In his book The Art of the Icon: A Theology of Beauty[2]2, Paul Evdokimov has a chapter on the “Theology of Presence.” In this and other chapters, the author sets out what we know to be one of the purposes of Orthodox icons, namely to make present the person or persons represented in the image. The person’s presence in his image is at the heart of the theological vision which undergirds the Orthodox Church’s experience of icons. Among other things, we read in many sources that the eyes of the saints painted on icons are larger than in natural life to emphasize that personal presence which is carried by and through the eyes. (figs. 3-4) Other artistic techniques, such as inverse perspective, are used to enhance the feeling that the persons painted in icons are looking at us, addressing us, and penetrating us by their looks. How many people do not like icons or do not want to look at them, not for esthetic reasons, but because they are unnerved by the penetrating look of holiness coming at them through the saints’ eyes? And this is, of course, the whole purpose of those penetrating looks: to draw our attention to the impurities, sins, and darkness in us, move us to repentance and purification, and open us up to that transfiguring communion which is the Kingdom of God.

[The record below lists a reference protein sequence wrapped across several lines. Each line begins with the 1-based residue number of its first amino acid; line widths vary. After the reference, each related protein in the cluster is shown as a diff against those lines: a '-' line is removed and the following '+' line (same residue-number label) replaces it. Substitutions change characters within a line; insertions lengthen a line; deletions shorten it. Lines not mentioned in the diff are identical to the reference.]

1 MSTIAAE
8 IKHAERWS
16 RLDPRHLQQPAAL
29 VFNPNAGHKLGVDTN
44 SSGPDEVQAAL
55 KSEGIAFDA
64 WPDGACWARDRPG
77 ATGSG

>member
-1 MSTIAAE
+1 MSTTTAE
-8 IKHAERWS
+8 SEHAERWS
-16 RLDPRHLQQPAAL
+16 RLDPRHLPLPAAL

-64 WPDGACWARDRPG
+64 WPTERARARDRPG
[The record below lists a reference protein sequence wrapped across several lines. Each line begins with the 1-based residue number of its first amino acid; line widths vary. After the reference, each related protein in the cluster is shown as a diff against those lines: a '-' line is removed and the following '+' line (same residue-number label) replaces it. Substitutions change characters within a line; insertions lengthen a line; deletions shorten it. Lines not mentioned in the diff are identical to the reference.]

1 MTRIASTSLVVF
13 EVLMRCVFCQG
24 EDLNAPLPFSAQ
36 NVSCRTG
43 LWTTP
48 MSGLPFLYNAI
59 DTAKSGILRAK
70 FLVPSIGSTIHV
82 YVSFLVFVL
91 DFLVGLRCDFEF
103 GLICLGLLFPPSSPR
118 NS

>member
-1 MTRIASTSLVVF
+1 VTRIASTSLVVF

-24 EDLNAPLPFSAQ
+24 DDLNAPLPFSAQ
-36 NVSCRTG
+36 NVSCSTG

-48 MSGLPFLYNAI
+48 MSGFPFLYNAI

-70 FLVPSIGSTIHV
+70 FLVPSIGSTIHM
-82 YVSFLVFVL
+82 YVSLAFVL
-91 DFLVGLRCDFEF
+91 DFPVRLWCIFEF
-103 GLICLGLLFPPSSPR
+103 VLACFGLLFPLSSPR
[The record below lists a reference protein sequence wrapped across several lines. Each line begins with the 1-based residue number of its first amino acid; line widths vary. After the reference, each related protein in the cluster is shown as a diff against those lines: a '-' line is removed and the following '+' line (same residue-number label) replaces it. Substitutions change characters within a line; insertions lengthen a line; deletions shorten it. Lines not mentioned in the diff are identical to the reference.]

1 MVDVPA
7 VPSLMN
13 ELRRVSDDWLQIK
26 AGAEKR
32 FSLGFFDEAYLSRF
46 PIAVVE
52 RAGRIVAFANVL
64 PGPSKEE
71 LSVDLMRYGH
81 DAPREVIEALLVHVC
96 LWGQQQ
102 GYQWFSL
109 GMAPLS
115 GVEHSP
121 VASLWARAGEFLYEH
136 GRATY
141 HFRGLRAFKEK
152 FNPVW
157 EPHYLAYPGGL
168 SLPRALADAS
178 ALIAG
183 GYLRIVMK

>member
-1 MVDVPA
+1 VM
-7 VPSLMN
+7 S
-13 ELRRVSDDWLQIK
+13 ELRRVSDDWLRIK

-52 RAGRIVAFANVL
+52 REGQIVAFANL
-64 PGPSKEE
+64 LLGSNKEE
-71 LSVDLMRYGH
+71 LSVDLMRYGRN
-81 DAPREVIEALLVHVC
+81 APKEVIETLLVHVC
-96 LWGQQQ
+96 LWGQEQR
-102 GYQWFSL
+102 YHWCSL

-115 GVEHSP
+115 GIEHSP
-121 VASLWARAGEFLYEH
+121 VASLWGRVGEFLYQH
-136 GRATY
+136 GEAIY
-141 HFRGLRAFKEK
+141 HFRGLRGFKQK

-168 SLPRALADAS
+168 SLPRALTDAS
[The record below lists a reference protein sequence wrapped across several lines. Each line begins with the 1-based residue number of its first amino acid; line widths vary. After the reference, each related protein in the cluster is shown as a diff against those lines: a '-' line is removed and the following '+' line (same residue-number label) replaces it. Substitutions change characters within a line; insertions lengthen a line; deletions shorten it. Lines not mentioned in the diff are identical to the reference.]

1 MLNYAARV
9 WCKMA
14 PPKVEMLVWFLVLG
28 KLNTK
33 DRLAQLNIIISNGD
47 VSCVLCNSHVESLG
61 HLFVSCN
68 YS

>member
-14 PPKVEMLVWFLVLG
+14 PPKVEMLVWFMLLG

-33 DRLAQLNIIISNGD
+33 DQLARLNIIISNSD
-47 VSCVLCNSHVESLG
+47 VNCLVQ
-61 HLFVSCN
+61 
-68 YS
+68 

4. The Problem Focused